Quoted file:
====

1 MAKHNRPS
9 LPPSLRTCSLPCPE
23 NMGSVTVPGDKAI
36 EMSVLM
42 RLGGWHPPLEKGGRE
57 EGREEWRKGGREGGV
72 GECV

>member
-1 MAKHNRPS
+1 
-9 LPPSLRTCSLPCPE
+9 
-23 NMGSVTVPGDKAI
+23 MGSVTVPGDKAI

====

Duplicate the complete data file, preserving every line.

1 MAKHNRPS
9 LPPSLRTCSLPCPE
23 NMGSVTVPGDKAI
36 EMSVLM
42 RLGGWHPPLEKGGRE
57 EGREEWRKGGREGGV
72 GECV

>member
-1 MAKHNRPS
+1 
-9 LPPSLRTCSLPCPE
+9 
-23 NMGSVTVPGDKAI
+23 MGSVTVPGDKAI